New Zealand marine fishing activities create many types of environmental externalities. Legislation requires that
the externalities be internalised and fisheries management agencies must choose from a wide range of instruments which
are best suited to the task. Selection of best instruments can be aided by following a hierarchical decision process, which
first screens the universe of instruments to produce a likely set, then tests that list against implementation criteria to
establish the feasible set. Instruments in the feasible set can be evaluated against a range of environmental, Treaty of
Waitangi, economic, socio-cultural and management criteria. This approach to selection can be formalised in decision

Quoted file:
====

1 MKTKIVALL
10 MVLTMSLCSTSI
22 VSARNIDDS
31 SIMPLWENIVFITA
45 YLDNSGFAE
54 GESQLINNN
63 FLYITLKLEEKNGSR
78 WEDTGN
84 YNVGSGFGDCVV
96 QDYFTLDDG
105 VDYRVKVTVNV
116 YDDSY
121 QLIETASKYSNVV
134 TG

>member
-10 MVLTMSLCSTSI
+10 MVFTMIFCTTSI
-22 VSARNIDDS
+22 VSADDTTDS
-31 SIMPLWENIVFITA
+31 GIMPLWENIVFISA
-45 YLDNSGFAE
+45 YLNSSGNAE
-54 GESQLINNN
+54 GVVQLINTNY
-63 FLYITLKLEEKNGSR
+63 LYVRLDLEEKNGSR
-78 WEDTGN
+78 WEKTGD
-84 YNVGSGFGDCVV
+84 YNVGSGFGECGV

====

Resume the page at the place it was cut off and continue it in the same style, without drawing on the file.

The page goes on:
support software to provide a useful tool for fisheries management agencies.
Hughey, K., et al. Developing a Decision Support System to Manage Fisheries Externalities in New Zealand's Exclusive Economic Zone. In: Microbehavior and Macroresults:Proceedings of the Tenth Biennial Conference of the International Institute ofFisheries Economics and Trade, July 10-14, 2000, Corvallis, Oregon, USA.Compiled by Richard S. Johnston and Ann L. Shriver. InternationalInstitute of Fisheries Economics and Trade (IIFET), Corvallis, 2001.